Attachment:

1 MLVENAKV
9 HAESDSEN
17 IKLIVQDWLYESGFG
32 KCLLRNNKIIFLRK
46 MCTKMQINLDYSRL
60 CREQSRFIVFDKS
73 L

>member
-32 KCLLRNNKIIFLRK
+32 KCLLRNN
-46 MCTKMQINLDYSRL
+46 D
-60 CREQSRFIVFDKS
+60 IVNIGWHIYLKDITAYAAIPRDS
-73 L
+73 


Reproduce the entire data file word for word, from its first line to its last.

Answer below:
1 MLVENAKV
9 HAESDSEN
17 IKLIVQDWLYESGFG
32 KCLLRNNKIIFLRK
46 MCTKMQINLDYSRL
60 CREQSRFIVFDKS
73 L

>member
-32 KCLLRNNKIIFLRK
+32 KCLLRNN
-46 MCTKMQINLDYSRL
+46 D
-60 CREQSRFIVFDKS
+60 IVNIGWHIYLKDITAYAAIPRDS
-73 L
+73 